While 1950 is often seen, perhaps too conveniently, as a watershed year for the western genre, thanks to Anthony Mann's Winchester '73, its use as a line of demarcation is far less certain in the broader context of John Ford's career, whether he was making westerns or working in any other genre. One of the pillars of his legacy, even as it is observed today, the cavalry picture, was already established by 1948's Fort Apache, confirmed by She Wore a Yellow Ribbon the following year, and completed with his 1950 Rio Grande.
The third film is usually considered the least of the trilogy, but only because the other two films stand so tall, troubling even a casual attempt to whittle Ford's career down to fewer than a dozen masterpieces. The presentation of themes in Rio Grande is perhaps a little diffuse, the script a little too reliant on busy expedients, neither settling for bucolic quietude nor indulging in the mighty iconography that powers such titanic works as The Searchers or The Sun Shines Bright. The comic relief here, often anathema to all but the most devoted Fordians, isn't even rank enough, as it would be in Donovan's Reef, to derail the proceedings. It's not quite appropriate to call a film that's this rich and beautiful "mediocre," but the qualities in other Ford movies that seem like prickly edges are smoothed over in Rio Grande.
While it may lack for superlatives, or outstanding moments, it's still a film of great warmth and humor. It was, as not-quite-substantiated industry lore tells it, the stamp Ford needed on his passport for Republic to let him make The Quiet Man, which studio president Herbert Yates predicted would be a flop, and if Ford's heart doesn't seem to own all of it, its occasionally ramshackle quality has its own infectious charm, as it did in his service comedy from the same year, When Willie Comes Marching Home. This is loosely the tale of a U.S. Army colonel, Kirby Yorke (John Wayne), whose son, Jefferson (Claude Jarman Jr., former wet-eyed child star of The Yearling), a buck private who washed out of West Point, has just been assigned to his far-flung regiment. As the narrative ambles from point to point, eventually coming to rest on a climactic battle scene that shows off Ford's customary sure hand with such spectacles, we're treated to an ornery romance between the colonel and his estranged wife, Kathleen (Maureen O'Hara), songs from the Sons of the Pioneers, and one of the most concentrated mixtures of Ford's favorite actors this side of The Long Voyage Home.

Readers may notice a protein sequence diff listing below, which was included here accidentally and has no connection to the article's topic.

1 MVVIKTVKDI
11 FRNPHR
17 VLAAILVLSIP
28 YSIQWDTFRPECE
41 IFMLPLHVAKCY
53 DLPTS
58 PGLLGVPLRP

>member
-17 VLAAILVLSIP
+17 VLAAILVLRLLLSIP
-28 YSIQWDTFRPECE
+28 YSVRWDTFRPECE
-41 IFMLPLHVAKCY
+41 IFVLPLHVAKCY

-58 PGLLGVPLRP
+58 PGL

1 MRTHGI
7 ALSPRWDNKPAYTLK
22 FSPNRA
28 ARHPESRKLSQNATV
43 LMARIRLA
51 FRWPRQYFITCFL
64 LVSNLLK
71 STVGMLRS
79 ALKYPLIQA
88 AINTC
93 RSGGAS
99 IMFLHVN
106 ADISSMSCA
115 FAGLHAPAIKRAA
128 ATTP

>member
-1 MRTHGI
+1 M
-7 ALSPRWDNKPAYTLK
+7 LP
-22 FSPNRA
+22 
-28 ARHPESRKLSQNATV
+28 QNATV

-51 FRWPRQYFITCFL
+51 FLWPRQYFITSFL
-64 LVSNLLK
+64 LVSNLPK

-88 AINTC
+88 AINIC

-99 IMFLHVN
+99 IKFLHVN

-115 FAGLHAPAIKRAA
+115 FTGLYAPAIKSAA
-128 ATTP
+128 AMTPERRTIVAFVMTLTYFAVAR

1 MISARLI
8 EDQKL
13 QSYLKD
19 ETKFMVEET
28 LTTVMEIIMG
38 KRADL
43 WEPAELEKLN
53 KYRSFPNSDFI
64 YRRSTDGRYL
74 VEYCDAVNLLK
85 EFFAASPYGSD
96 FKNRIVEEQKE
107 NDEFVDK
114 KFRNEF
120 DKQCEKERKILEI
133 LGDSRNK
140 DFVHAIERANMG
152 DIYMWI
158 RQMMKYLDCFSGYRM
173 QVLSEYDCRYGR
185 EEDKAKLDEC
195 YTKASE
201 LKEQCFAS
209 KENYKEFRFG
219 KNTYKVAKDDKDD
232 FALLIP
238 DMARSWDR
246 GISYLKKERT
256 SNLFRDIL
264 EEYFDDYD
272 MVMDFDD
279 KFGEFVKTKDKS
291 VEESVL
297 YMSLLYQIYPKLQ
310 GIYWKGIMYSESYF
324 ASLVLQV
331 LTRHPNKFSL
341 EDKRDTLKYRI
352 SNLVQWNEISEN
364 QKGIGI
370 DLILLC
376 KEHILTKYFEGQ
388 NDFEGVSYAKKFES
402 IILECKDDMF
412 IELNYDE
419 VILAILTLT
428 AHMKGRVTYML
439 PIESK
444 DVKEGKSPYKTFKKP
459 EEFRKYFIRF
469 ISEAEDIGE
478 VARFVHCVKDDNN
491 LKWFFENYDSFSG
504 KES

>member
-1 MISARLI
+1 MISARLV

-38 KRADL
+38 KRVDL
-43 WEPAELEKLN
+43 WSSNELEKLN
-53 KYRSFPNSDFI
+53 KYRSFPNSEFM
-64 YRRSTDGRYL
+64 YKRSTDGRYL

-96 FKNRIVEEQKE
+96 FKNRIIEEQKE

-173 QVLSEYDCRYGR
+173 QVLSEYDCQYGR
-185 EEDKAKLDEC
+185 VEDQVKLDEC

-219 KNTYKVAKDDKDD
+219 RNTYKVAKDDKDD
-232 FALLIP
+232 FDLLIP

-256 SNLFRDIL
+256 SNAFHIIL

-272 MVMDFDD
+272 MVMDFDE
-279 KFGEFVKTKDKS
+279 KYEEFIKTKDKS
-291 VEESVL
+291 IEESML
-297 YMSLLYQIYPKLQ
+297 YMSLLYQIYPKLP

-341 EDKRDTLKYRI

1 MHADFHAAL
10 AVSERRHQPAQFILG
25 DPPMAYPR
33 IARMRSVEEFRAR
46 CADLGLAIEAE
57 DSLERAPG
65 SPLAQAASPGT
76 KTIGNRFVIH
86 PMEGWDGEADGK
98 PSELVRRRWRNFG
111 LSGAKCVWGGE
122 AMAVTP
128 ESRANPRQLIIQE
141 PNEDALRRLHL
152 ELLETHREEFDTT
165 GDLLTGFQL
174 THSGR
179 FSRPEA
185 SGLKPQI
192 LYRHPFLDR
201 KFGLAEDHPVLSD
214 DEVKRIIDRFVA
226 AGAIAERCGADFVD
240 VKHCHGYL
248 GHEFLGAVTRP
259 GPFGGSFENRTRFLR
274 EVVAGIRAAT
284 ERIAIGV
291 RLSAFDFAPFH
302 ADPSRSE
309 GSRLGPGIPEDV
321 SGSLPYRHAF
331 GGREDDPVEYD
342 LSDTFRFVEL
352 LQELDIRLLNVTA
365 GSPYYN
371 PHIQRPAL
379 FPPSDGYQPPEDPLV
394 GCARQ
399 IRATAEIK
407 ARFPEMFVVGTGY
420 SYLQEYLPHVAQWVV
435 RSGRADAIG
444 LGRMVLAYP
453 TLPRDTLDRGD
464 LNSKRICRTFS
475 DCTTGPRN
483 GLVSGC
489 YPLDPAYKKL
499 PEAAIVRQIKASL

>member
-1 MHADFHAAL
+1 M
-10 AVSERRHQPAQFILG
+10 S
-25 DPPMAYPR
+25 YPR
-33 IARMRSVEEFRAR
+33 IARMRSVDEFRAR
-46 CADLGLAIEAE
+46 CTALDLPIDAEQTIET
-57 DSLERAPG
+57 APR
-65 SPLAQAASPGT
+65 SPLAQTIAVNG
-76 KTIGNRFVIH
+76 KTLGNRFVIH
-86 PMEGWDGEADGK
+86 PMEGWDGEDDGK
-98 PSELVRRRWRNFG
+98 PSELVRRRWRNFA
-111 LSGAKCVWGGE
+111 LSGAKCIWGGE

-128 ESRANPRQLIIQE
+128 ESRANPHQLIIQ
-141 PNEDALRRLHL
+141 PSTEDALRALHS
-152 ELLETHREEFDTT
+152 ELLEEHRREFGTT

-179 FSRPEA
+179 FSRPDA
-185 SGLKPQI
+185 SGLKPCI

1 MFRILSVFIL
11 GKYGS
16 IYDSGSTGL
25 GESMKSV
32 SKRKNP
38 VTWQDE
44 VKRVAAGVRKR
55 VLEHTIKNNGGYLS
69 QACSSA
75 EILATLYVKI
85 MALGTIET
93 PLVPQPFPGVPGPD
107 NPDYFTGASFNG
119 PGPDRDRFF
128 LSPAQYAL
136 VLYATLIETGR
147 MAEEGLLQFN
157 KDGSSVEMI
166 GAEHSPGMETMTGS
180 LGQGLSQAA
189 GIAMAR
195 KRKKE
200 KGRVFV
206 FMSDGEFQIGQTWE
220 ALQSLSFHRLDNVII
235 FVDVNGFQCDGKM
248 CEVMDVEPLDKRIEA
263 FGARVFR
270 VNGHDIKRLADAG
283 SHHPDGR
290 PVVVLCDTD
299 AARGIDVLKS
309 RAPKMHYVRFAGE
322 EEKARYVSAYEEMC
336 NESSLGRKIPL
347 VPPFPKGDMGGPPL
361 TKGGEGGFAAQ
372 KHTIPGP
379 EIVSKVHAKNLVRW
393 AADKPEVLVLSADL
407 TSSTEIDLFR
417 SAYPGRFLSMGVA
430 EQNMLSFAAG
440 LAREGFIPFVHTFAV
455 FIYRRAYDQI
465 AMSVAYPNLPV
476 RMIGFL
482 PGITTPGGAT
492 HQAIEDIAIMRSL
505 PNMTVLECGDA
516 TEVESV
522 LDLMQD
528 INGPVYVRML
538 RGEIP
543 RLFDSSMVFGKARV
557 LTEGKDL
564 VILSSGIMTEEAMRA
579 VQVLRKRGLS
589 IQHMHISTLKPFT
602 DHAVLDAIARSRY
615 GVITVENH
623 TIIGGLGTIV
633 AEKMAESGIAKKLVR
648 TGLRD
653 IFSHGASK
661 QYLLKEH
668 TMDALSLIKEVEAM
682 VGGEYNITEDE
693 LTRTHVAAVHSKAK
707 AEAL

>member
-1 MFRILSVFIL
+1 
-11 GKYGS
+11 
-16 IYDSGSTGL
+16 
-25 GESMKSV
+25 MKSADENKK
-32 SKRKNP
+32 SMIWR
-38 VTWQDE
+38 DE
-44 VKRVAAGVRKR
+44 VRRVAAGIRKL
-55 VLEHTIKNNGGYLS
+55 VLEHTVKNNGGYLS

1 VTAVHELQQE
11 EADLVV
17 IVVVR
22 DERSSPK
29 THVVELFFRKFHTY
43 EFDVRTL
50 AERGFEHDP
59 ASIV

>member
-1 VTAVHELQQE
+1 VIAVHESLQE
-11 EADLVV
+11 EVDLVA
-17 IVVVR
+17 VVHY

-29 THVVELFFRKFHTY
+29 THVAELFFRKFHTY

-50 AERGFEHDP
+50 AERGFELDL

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Just as he had favorite actors and favorite composers, John Ford also preferred to work with a few cinematographers, and for Rio Grande he reunited with Bert Glennon, who hadn't shot for the director since 1939's Drums Along the Mohawk. Not unlike his work for the iconic Stagecoach, Glennon's shadows in night scenes have a Murnau-like expressionism, and you'd be hard-pressed to catch him using day-for-night. Olive Films' HD transfer (picture-boxed for the titles, then expanded when the film proper begins) uses nearly immaculate materials, but seems a little soupy around the middle range of the grayscale. As usual for its older catalog titles, Olive includes one sound option, a reasonably robust DTS mono track. No complaints in that department.
You might find it strange that the Blu-ray disc has a making-of featurette for High Noon, but fear not: It's merely mislabeled. The featurette is really about John Ford's film, and (in the same mold as the one for Fred Zinnemann's Oscar-winning classic) it's a showcase of recollections and commentary from some of the film's surviving principals, as well as a few film historians, including host Leonard Maltin.
Olive Films' barebones platter for the often overlooked third part of Ford's cavalry trilogy is an essential buy for fans of the director.